In the wake of marijuana legalization and decriminalization across the country, high in demand are cannabis products that don’t get you high. Of all the medicinal, non-intoxicating uses of the cannabis plant, Cannabidiol (CBD) oil is the most exciting new product to hit the growing market. CBD is an extract that comes from the flowers and buds of the cannabis plant, and it contains only a scant amount of tetrahydrocannabinol (THC) – the stuff that lifts your brain into the ether.
CBD oil has been touted in treating a host of health disorders with few or no side effects. Users swear by it, for everything from asthma to weight control. With reviews this great, you might be tempted to run right out and try it (if it’s indeed legal in your state). But before you go, know that you’ll be faced with a multitude of ways to use the oil. Depending on how you’d like to imbibe (or what you’d like to treat), CBD oil comes in many forms.
Here are four main ways to use CBD oil:
Another way of ingesting CBD oil – one that’s almost as effective as smoking or vaping – is to take it straight from the bottle. Tinctures come as drops or sprays that can be taken orally. They’re created by adding concentrated CBD to a stabilizing oil, such as coconut oil. Like vape juices, these also come in different flavors.
With tinctures, you place the oil under your tongue or the inside of your cheek and hold it for at least 30 seconds to a minute before swallowing. The mucous membranes under your tongue contain capillaries just like your lungs. The oil diffuses into the membrane and travels to arteries, thus bypassing the digestive system. You should be feeling the CBD effects within 5-10 minutes afterward.
One advantage of using tinctures is that the amount of CBD you’d like to take can be calibrated more exactly. Speak to your retailer about how best to start with the right dosage. He or she can provide advice as to how to measure the exact dose according to factors such as the concentration of the oil, your height and weight, and the physical effects that you’re looking for.
Why include a section on edibles when tinctures are technically edibles, too? Well, one important distinction is that tinctures come in small doses that are mostly absorbed through the capillary walls in the mouth. Edibles, however, use food or drink as a vehicle to bring the CBD into the bloodstream by way of the stomach. While this method isn’t as fast or as efficient, there are still several up-sides to this method.
For one, the possibilities for ingestion are endless. Tinctures may come in all sorts of tantalizing flavors, but nothing beats a luscious brownie with the CBD baked-in (so to speak)! Because CBD is an oil, it combines well with cooking oils and butter. As such, it can be cooked with almost anything. Feeling thirsty instead? CBD-infused juices, teas, sodas, beer, and even coffee are now on the market. The low levels of CBD make them perfect for beginners.
CBD that enters through the bloodstream this way won’t be as concentrated after it has outrun your stomach acids, but the flip-side is that the digestive process slows the absorption so that it stays in your system longer. So if you want a quick and concentrated hit, vape it or drop it. But if you’re looking for a low-level and long-lasting effect it, eat (or slurp) it.
While this method doesn’t treat your whole body, some swear by its pain-relieving and anti-inflammatory properties. In this case, a high concentration of CBD is infused into a salve or lotion such as shea butter or beeswax and directly applied to your skin. It can help soothe skin-related issues such as psoriasis and eczema, provide relief to bug bites, and even alleviate the pain of overworked joints and muscles.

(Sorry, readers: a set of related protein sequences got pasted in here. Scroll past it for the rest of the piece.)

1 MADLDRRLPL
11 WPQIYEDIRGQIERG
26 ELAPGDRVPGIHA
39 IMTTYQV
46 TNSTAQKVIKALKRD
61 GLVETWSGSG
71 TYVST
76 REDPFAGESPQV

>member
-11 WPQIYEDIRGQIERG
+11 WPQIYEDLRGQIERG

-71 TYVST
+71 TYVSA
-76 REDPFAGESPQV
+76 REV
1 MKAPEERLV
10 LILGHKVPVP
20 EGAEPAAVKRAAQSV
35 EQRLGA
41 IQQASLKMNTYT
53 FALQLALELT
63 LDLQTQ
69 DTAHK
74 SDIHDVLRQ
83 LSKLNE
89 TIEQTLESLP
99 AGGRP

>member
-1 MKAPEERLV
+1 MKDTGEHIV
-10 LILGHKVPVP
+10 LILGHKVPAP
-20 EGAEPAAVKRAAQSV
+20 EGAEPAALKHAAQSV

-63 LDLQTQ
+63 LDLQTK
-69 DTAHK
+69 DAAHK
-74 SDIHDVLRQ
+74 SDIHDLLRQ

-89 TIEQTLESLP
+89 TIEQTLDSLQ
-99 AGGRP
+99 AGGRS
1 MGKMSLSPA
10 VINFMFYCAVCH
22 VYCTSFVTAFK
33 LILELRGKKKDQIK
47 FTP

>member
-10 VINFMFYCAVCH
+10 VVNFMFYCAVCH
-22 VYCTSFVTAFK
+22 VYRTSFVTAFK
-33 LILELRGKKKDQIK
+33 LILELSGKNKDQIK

CBD reportedly works as an anti-inflammatory, and in the case of muscle and joint pain, applying it directly to the affected area can counteract the swelling that accompanies muscle aches and joint pain. Studies have found that the topical application of CBD not only has the potential to relieve the pain and inflammation associated with arthritis, but can also have a prophylactic effect, reducing the chance of later nerve damage.
Finally, CBD also has a host of antiseptic and anti-microbial compounds that, according to researchers, specifically target bacterial cells. Scientists have not discovered the exact mechanism, but CBD and other cannabinoids appear to be effective even against deadly bacteria such as MRSA. So for cuts, abrasions, bug bites, and burns, apply CBD oil to affected areas to reduce the chance of infection.
Another way of bringing CBD into your bloodstream is the same way that pot smokers get their high – by smoking it (in this case, only the flowers and buds of the plant). The active ingredients go directly into your bloodstream via the capillaries in your lungs. It only takes 30 seconds or so to feel the difference, so users say it’s great for quick pain relief.
However, if you’re not a smoker but still want the quick hit, vaping is another option. E-cigarette vaporizers, or vape pens, heat a small amount of the oil until it boils, and then releases the vapor for you to inhale. Because you’re taking in vapor instead of smoke, it’s less irritating to the lungs.
The solvents used in most vape juice can be irritating to the lungs, though, so be sure and look for “solvent-free” vape juice. Vape Juice also comes in a wide array of flavors – berry, mint, citrus, etc. Besides not leaving you smelling like a dispensary, it’s also not as noticeable to people around you.
CBD oil has so many therapeutic uses, and whether you’re smoking, dropping, eating or massaging it in, you’ll be well on your way to discovering why the ancients revered cannabis as a miracle plant.